So there I was, sat on the stage in the Markree Chapel, staring down at many of the most important people in my life and trying my best not to seem nervous. Which was fine, for about the first fifteen minutes, but started to get a bit edgy after 20, and a bit more edgy after 25. It wasn’t so much that I thought Helena might be a no show – though I can’t deny that at 25 minutes late it did cross the mind once or twice – more that the registrar had pulled me aside and said she had another wedding to go to. I’m sure there was a horrible moment when I looked extremely stressed, because of it, but all was well that ended well: when the photographer, James, arrived and I knew they’d all got there.
After that, things seemed to happen really quickly. Helena’s dress – which I’d been told for the best part of six months was green – turned out to be a lot more traditional and very beautiful. Our mums lit candles, the registrar did her legal stuff, and the songs and readings flew by. Mark, the singer, was absolutely stunning. Green Day’s ‘Time Of Your Life’ in particular brought me close to tears, as did the two readings. In fact, it was pretty miraculous that I made it through the entire ceremony without crying my eyes out – it was the culmination of absolutely months of work and so emotional, particularly with the Paolo Coelho readings and very personal music. Apparently I slipped into an Irish accent for the vows – I was so nervous that I was probably imitating the sounds as well as the actual words – and we swapped rings, listened to the final song and strolled off down the aisle.
It was hard to picture the chapel before the actual day, as we’d only seen it all lit up. The dark, candlelit vibe was really romantic, I thought, though it was also essential because we weren’t allowed to show any religious symbolism at a civil ceremony. We also considered including a Buddhist reading as we met in the Buddhist temple (but never found one we liked) and initially had Leonard Cohen’s ‘Hallelujah’ as one of the songs, though it was disallowed. In hindsight, given the lyrics (which I obviously hadn’t listened to carefully enough when we first picked it), that was probably for the best.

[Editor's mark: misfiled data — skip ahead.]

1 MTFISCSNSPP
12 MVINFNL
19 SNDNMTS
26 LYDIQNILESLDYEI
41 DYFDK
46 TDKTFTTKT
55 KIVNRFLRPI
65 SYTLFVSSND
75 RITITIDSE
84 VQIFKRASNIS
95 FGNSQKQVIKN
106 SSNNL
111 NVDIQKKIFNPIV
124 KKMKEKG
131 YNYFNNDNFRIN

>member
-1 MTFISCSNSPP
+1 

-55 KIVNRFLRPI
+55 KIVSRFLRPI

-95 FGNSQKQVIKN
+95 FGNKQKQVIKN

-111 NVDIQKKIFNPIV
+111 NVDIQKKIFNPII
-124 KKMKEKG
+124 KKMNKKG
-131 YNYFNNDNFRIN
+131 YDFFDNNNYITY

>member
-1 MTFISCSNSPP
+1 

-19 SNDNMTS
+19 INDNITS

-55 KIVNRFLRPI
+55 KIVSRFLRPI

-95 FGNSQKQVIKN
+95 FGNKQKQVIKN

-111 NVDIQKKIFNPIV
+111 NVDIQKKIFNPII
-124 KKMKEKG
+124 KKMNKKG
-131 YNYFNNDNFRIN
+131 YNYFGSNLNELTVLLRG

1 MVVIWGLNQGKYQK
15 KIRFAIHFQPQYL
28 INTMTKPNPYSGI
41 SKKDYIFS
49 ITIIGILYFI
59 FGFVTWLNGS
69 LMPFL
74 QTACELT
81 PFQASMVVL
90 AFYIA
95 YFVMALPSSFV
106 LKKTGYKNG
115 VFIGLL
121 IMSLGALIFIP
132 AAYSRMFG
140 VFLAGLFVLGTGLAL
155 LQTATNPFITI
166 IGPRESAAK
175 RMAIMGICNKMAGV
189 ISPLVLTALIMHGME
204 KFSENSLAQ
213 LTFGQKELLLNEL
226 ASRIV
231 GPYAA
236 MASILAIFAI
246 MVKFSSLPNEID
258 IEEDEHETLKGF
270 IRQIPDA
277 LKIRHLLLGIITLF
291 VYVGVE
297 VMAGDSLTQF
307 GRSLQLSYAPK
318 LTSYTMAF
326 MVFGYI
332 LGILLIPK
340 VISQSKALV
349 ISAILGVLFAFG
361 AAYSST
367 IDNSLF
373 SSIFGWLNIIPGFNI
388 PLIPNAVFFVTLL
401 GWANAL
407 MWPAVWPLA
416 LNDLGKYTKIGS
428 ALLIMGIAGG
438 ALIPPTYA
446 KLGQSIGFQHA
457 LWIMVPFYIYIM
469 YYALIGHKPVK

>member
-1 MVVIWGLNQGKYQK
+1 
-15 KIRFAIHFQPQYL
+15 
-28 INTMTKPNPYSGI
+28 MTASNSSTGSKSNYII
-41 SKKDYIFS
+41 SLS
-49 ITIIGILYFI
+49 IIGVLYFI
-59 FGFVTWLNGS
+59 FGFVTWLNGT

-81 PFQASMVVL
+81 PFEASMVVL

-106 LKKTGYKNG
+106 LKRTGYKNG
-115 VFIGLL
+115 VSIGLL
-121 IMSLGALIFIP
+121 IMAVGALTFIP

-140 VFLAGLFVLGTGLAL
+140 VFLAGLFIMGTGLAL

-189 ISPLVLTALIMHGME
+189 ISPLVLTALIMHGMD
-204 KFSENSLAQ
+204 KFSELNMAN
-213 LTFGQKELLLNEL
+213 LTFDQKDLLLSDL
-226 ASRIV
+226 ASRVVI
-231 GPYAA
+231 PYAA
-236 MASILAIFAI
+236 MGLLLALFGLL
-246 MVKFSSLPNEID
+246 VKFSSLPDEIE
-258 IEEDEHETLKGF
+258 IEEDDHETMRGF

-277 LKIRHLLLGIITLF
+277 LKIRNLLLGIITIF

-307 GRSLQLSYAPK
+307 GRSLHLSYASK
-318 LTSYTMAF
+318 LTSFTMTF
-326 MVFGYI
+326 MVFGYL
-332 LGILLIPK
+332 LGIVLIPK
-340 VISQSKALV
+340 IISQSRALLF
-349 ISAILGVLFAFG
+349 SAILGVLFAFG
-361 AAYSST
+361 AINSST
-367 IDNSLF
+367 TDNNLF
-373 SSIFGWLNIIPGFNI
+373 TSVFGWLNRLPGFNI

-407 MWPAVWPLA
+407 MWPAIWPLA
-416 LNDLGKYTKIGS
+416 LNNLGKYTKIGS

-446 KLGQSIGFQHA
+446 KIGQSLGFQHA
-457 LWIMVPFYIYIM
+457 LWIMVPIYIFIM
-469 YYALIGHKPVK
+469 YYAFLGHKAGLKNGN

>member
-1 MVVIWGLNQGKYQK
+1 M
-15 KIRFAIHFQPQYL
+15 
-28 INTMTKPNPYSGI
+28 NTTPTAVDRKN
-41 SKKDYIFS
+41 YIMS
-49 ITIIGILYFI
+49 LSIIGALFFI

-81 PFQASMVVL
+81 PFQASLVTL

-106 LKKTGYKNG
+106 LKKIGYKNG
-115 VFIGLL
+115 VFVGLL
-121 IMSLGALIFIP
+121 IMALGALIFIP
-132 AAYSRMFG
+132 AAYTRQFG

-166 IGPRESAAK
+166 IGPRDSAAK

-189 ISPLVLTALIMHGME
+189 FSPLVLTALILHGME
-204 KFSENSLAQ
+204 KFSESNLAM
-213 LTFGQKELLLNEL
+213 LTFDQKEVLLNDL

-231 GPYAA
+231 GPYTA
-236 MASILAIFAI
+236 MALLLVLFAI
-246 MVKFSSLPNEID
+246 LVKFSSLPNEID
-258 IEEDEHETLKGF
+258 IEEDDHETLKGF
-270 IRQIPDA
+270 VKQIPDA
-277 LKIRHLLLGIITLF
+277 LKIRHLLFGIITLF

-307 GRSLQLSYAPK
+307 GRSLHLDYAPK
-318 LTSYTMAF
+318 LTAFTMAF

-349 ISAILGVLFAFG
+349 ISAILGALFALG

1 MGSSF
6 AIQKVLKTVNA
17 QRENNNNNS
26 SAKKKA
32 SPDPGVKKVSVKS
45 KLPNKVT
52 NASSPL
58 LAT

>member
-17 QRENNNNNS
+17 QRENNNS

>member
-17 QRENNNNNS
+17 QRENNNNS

After the ceremony, we stood outside and took the chance to say hi to everyone. The handshake line thing is one of those surreal moments where you’re meeting new people and old friends, yet don’t really have time for a chat with any of them if things are going to keep moving. By the time we got through to the reception and the fruit punch, it was a case of trying to chat to as many people as possible before dinner. Of course, we had to squeeze in the photos, too (I got them through from the photographer today, so I’ll be putting them live and taking requests from tomorrow; the photos attached to this entry are ones I’ve borrowed from a few friends), though we opted not to go too mad with them as we wanted to enjoy the day, rather than allow other things to completely take over. James has really captured the spirit of things anyhow, so it was certainly the right choice. The setting on the staircase was stunning, and there are lots of nice atmospheric action shots, too. It’s odd being the centre of attention for such a prolonged period – a little like how celebrities must feel when the paparazzi are after them – but extremely fun. A lot of people had really nice things to say about the ceremony and about us, which is both strange and really fun. Even with teaching, I usually teach one on one, so being the centre of attention is very unfamiliar. The huge pile of presents that started to stack up by the fireplace was fun, too! (Thank you so much everyone – personal thankyous will, of course, be heading over to you all in the not too distant future, now that we have a photo to send on, too).
Before long, the fruit punch and the biscuits had finished, a few of the younger crowd had started tucking in at the bar, and the epic pre-dinner group shot was taken, so we walked into dinner as ‘Mr and Mrs Hendicott’. We loved the food at Markree at the taste test, and it was great on the day, too, though under the circumstances it’s a little difficult to relax and enjoy it, especially with the dreaded speeches looming.